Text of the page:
- The Digital Media sector is expected to grow the fastest between 2008 and 2013, with employment of digital artists rising by more than 10% in both Los Angeles County and Orange County.

- Projected declines in Fashion, Furniture and Toy employment by 2013 are due largely to expected losses in the manufacturing sector; however, employment growth is still expected here in the “other specialized design services” category, which includes fashion designers.

- Little if any employment growth is projected for the Communication Arts and Entertainment sectors overall. However, job counts will increase in certain segments of both sectors, including graphic design and post-production services.

The full report is available at www.otis.edu/about/presidents_messages/creative_economy.html :

A panel discussion, moderated by Frances Anderton, KCRW’s on-air host and producer, followed the presentation of the report. Panelists were Andy Mooney, chairman of Disney Consumer Products; Sir Ken Robinson, creativity expert and author of The Element: How Finding Your Passion Changes Everything; and Laura Zucker, executive director of the Los Angeles County Arts Commission.

At the end of the presentation, with over 350 of Los Angeles’ business, philanthropic, art and design leaders looking on, Mattel International President Bryan Stockton presented a $1,850,000 gift from Mattel, Inc. to Otis College of Art and Design to support student scholarships, art and design curriculum and facility enhancement. “To be competitive in the world and in this age of ideas and innovation, we must embrace creativity in our schools as well as our workplaces,” said Hoi in accepting the check. “Mattel clearly understands this important issue by responding with this generous gift.”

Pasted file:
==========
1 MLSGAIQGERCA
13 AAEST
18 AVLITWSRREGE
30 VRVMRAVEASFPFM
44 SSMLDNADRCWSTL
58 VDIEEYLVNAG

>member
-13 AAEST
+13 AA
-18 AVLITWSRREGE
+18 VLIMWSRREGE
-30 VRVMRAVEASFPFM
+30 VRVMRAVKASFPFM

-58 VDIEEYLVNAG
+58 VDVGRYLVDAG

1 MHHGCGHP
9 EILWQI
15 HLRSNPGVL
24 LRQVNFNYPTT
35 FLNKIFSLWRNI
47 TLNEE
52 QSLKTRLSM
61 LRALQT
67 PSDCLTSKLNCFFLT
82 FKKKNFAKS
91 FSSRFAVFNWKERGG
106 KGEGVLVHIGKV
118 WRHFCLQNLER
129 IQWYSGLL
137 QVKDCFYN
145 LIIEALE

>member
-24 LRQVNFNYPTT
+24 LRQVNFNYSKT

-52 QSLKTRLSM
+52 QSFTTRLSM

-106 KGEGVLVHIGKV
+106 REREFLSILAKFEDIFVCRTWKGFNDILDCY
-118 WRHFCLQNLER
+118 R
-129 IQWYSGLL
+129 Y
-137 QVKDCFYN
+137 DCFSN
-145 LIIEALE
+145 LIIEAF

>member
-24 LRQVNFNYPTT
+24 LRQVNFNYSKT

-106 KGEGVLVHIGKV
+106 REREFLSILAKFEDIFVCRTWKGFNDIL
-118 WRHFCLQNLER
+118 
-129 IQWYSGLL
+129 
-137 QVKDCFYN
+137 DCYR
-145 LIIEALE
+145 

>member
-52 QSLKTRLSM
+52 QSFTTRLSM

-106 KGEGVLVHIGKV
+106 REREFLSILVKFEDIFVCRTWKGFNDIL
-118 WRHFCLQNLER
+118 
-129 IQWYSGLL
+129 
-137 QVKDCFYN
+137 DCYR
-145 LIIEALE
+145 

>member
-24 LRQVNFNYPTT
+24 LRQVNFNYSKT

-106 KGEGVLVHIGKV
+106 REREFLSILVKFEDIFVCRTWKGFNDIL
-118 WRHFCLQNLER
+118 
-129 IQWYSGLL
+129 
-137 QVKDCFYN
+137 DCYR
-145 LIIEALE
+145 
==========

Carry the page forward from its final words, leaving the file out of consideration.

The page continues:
This year’s event was sponsored by the California Community Foundation, the Department of Cultural Affairs, City of Los Angeles, toy maker Mattel, and City National Bank. “To us, the data in the 2009 Otis Report are more than the facts of creativity’s economic impact,” stated Hoi. “They also tell the story of possibilities made real by a combination of education and talent.”


Founded in 1918, Otis College of Art and Design prepares diverse students of art and design to enrich our world through their creativity, their skill, and their vision. The College offers an interdisciplinary education for over 1,200 full-time students, awarding BFA degrees in advertising design, architecture/landscape/interiors, digital media, fashion design, illustration, product design, painting, photography, sculpture/new genres, and toy design; and MFA degrees in fine arts, graphic design, public practice, and writing. Continuing Education offers certificate programs as well as personal and professional development courses. More information on Otis College of Art and Design is available at www.otis.edu : or by calling (310) 665-6800

For Otis College of Art and DesignSheri Mobley,

323-668-0874 smobley@mobleymarketing.com : mailto:smobley@mobleymarketing.com